Blue skies were hidden above grey mist as we walked along the Southbank to the Evelina. I saw her heart on the screen, heard its beat sounding exactly like it did when my belly was filled with her. The “whuuf, whoof, whuuf, whoof” filled the ultrasound room and I watched the tropical storm of colours light up her heart on the screen – red, blue, yellow – like I was watching the weather channel predicting storms ahead.
Every time the sonographer paused my own heartbeat took a pause as I tried to see what she was seeing in my daughter’s heart.
The ‘specialist’ doctor – who didn’t even know who had referred teengirl or even the name of the genetic disorder – explained that her heart was fine in relation to the genetic disorder (that’s exactly what she called it!) but the sonographer had spotted a very small leak in her mitrial valve, but it was nothing to worry about and not related to the genetic condition. I took shorthand notes as I have always done with all of teengirl’s medical appointments.
After teengirl’s appointment we took joy from the little things London laid on for us – the little boy going “wheeee” as he slid down the Evelina’s slide we were too tall to slide on. The smell of Christmas at the German market, the busker’s gravelly voice as he sang “Driving Home for Christmas”, the didgeridoo played with such passion. And the knowledge that right now Ehlers-Danlos Syndrome isn’t eating her heart.
Over the past four years I’ve watched teengirl deteriorate but none as fast as this year. She’s gone from being a young girl who spent hours jumping on our trampoline to a 15 year old, old women who struggles to walk for five minutes, can’t write for ten and finds climbing stairs an almost impossibility such is her pain.
Teengirl was at the Evelina children’s hospital to have her heart scanned. Just two months before she’d been diagnosed with hypermobility in her small joints and being in the spectrum of Ehlers-Danlos Syndrome – a rare genetic disorder of the connective tissue with several different types. One of the first things they do is scan the heart to ensure there are no vascular issues caused by EDS.
Because teengirl suffered a subdural hematoma (brain haemorrhage) at nine months old that neurologists failed to investigate reasons for, and her hypermobility is focused on her small joints – with subsequent pain in her large joints – her consultant is concerned that she may have vascular EDS type 4.
Over and above all the physically debilitating problems vascular EDS serves up it can also cause blood vessels to erupt and cause serious vascular problems.
It is life threatening.
That afternoon I exhaled, just a little bit, after holding my breath for two months. As I drove home from work I realised my chest had been slowly filling up with tears over the past couple of months. My shoulders have moved closer to my shoulders, my body tight as a racehorse ready to run, every sense on hypervigilant alert.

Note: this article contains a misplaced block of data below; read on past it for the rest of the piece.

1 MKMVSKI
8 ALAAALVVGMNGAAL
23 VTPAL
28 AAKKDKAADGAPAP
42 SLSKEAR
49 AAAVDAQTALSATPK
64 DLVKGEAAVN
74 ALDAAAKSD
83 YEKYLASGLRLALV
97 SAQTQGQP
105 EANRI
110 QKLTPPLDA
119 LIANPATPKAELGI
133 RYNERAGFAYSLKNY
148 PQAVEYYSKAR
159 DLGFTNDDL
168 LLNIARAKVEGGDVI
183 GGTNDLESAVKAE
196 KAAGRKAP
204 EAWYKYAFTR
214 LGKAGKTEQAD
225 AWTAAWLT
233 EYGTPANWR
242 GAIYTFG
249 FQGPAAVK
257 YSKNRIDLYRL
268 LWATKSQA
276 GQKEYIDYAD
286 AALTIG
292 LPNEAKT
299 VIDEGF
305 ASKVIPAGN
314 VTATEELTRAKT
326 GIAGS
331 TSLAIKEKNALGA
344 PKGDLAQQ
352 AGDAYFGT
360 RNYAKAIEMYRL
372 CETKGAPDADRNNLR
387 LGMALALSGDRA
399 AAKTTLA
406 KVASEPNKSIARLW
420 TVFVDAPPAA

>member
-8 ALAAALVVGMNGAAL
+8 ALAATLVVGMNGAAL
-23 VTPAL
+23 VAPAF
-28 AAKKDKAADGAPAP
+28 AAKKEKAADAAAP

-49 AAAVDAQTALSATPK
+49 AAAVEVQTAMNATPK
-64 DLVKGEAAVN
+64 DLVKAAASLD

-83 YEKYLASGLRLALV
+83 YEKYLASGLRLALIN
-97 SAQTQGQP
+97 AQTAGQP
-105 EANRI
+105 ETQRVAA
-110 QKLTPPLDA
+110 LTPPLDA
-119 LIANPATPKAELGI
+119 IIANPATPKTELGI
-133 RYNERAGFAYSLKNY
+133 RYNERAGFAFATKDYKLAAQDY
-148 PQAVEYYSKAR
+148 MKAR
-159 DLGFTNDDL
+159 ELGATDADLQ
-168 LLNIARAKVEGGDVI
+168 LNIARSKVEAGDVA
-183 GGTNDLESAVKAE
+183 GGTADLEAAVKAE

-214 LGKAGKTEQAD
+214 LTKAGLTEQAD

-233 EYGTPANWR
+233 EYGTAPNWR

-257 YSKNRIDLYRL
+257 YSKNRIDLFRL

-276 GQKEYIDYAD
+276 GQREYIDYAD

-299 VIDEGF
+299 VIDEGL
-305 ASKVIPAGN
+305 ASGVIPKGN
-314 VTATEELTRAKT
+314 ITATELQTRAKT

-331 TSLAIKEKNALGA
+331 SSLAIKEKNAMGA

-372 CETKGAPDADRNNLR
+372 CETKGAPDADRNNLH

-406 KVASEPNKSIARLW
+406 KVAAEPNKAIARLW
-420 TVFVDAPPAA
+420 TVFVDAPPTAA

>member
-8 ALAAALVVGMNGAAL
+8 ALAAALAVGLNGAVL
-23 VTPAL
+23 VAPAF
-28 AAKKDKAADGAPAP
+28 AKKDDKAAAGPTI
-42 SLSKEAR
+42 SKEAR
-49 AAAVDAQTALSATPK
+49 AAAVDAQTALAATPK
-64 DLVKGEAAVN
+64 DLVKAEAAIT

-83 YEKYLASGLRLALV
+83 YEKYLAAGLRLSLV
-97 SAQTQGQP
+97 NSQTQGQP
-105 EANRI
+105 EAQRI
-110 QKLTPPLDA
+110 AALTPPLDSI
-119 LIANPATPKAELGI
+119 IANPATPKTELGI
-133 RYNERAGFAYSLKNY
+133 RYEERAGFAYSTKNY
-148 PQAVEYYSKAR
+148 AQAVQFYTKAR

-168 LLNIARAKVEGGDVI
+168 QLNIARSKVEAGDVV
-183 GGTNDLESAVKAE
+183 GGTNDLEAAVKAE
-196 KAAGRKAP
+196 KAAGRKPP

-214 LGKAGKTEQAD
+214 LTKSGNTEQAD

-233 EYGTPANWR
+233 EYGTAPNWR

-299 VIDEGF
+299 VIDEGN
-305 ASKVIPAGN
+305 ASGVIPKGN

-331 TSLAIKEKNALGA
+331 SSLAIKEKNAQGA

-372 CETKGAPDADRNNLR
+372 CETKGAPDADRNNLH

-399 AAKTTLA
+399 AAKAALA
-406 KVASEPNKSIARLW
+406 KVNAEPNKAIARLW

My PTSD was back with a vengeance.
I knew the day itself would bring me emotional flashbacks. But it’s only with hindsight I realise I’d been suffering from them every day as the day rushed towards me.
It didn’t matter the outcome. What mattered was reaching it without falling down, without letting go. What mattered was making sure the tears stayed in. What mattered was making sure my protective cage was around me holding me up.
What mattered was managing to continue to breathe without breath.
What mattered was making sure I didn’t let her down, that I was her scaffolding, the wall for her to lean on, the sweeping brush to collect up her shattered pieces should the worst happen.
What mattered was that she knew I was there for her and always would be.
Afterwards, I felt so fragile I was scared I was going to break. I should’ve been happy but all I wanted to do was get under my duvet, curl up and sleep for a whole day cocooned in slumber, free from dreams of hospitals and rollercoasters, doctors and needles, judgement and humiliation.
**I am at the start of a long journey of education about Ehlers-Danlos Syndrome (EDS). Teengirl is still a long way from definitive diagnosis of type – if she ever gets one. Obviously I’ll keep you updated of our journey.
Right now, I still don’t know all the ins and outs, the facts, the procedures, guidelines or even the correct medical terminology to use in relation to EDS.
So please don’t rely on my blog for facts, please visit Ehlers-Danlos Support UK where you can find out all the information you need.**